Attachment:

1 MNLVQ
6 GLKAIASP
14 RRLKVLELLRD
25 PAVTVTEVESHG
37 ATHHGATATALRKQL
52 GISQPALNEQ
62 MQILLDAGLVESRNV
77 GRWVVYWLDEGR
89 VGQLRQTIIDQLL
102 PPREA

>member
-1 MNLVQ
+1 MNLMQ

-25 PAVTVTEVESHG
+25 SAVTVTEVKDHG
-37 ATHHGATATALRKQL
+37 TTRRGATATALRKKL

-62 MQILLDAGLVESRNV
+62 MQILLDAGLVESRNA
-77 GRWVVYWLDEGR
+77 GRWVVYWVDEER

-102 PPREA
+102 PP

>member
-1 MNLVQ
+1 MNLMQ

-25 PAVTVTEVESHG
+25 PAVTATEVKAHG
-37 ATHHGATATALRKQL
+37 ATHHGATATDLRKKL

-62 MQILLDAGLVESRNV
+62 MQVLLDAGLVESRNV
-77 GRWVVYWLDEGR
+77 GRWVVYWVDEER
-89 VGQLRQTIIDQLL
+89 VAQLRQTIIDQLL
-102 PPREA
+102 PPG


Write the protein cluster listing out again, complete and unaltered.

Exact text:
1 MNLVQ
6 GLKAIASP
14 RRLKVLELLRD
25 PAVTVTEVESHG
37 ATHHGATATALRKQL
52 GISQPALNEQ
62 MQILLDAGLVESRNV
77 GRWVVYWLDEGR
89 VGQLRQTIIDQLL
102 PPREA

>member
-1 MNLVQ
+1 MNLMQ

-25 PAVTVTEVESHG
+25 SAVTVTEVKDHG
-37 ATHHGATATALRKQL
+37 TTRRGATATALRKKL

-62 MQILLDAGLVESRNV
+62 MQILLDAGLVESRNA
-77 GRWVVYWLDEGR
+77 GRWVVYWVDEER

-102 PPREA
+102 PP

>member
-1 MNLVQ
+1 MNLMQ

-25 PAVTVTEVESHG
+25 PAVTATEVKAHG
-37 ATHHGATATALRKQL
+37 ATHHGATATDLRKKL

-62 MQILLDAGLVESRNV
+62 MQVLLDAGLVESRNV
-77 GRWVVYWLDEGR
+77 GRWVVYWVDEER
-89 VGQLRQTIIDQLL
+89 VAQLRQTIIDQLL
-102 PPREA
+102 PPG